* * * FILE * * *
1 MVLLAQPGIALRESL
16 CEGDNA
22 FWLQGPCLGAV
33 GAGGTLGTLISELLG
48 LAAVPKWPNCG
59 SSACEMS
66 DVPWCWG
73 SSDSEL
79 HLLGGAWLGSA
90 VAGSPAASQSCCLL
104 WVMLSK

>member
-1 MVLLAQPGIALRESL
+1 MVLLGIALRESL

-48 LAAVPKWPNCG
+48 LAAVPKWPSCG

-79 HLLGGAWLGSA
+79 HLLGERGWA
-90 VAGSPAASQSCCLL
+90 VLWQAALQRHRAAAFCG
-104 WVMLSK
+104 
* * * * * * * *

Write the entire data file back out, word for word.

1 MVLLAQPGIALRESL
16 CEGDNA
22 FWLQGPCLGAV
33 GAGGTLGTLISELLG
48 LAAVPKWPNCG
59 SSACEMS
66 DVPWCWG
73 SSDSEL
79 HLLGGAWLGSA
90 VAGSPAASQSCCLL
104 WVMLSK

>member
-1 MVLLAQPGIALRESL
+1 MVLLGIALRESL

-48 LAAVPKWPNCG
+48 LAAVPKWPSCG

-79 HLLGGAWLGSA
+79 HLLGERGWA
-90 VAGSPAASQSCCLL
+90 VLWQAALQRHRAAAFCG
-104 WVMLSK
+104 